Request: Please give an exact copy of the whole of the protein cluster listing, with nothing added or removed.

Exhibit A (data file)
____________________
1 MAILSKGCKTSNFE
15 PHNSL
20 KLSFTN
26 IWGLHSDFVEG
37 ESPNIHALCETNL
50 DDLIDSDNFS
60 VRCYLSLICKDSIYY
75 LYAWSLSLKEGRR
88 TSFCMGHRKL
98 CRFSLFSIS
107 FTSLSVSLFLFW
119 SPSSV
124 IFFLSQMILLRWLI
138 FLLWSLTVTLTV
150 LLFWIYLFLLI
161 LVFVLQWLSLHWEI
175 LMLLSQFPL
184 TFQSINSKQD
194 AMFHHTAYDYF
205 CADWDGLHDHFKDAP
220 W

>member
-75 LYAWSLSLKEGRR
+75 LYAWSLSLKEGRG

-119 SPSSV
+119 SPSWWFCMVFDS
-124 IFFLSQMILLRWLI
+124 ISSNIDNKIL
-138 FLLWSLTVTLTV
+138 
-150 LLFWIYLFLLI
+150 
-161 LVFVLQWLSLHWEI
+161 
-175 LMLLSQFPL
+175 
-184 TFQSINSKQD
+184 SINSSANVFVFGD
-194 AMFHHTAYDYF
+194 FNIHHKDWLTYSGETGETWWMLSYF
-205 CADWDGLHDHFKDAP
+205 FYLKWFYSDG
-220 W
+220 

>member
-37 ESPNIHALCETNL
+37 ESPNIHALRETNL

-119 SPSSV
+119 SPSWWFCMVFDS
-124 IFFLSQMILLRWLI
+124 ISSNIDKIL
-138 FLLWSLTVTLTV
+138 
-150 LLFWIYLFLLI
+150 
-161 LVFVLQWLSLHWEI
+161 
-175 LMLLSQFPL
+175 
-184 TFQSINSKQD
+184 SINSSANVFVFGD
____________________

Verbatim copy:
1 MAILSKGCKTSNFE
15 PHNSL
20 KLSFTN
26 IWGLHSDFVEG
37 ESPNIHALCETNL
50 DDLIDSDNFS
60 VRCYLSLICKDSIYY
75 LYAWSLSLKEGRR
88 TSFCMGHRKL
98 CRFSLFSIS
107 FTSLSVSLFLFW
119 SPSSV
124 IFFLSQMILLRWLI
138 FLLWSLTVTLTV
150 LLFWIYLFLLI
161 LVFVLQWLSLHWEI
175 LMLLSQFPL
184 TFQSINSKQD
194 AMFHHTAYDYF
205 CADWDGLHDHFKDAP
220 W

>member
-75 LYAWSLSLKEGRR
+75 LYAWSLSLKEGRG

-119 SPSSV
+119 SPSWWFCMVFDS
-124 IFFLSQMILLRWLI
+124 ISSNIDNKIL
-138 FLLWSLTVTLTV
+138 
-150 LLFWIYLFLLI
+150 
-161 LVFVLQWLSLHWEI
+161 
-175 LMLLSQFPL
+175 
-184 TFQSINSKQD
+184 SINSSANVFVFGD
-194 AMFHHTAYDYF
+194 FNIHHKDWLTYSGETGETWWMLSYF
-205 CADWDGLHDHFKDAP
+205 FYLKWFYSDG
-220 W
+220 

>member
-37 ESPNIHALCETNL
+37 ESPNIHALRETNL

-119 SPSSV
+119 SPSWWFCMVFDS
-124 IFFLSQMILLRWLI
+124 ISSNIDKIL
-138 FLLWSLTVTLTV
+138 
-150 LLFWIYLFLLI
+150 
-161 LVFVLQWLSLHWEI
+161 
-175 LMLLSQFPL
+175 
-184 TFQSINSKQD
+184 SINSSANVFVFGD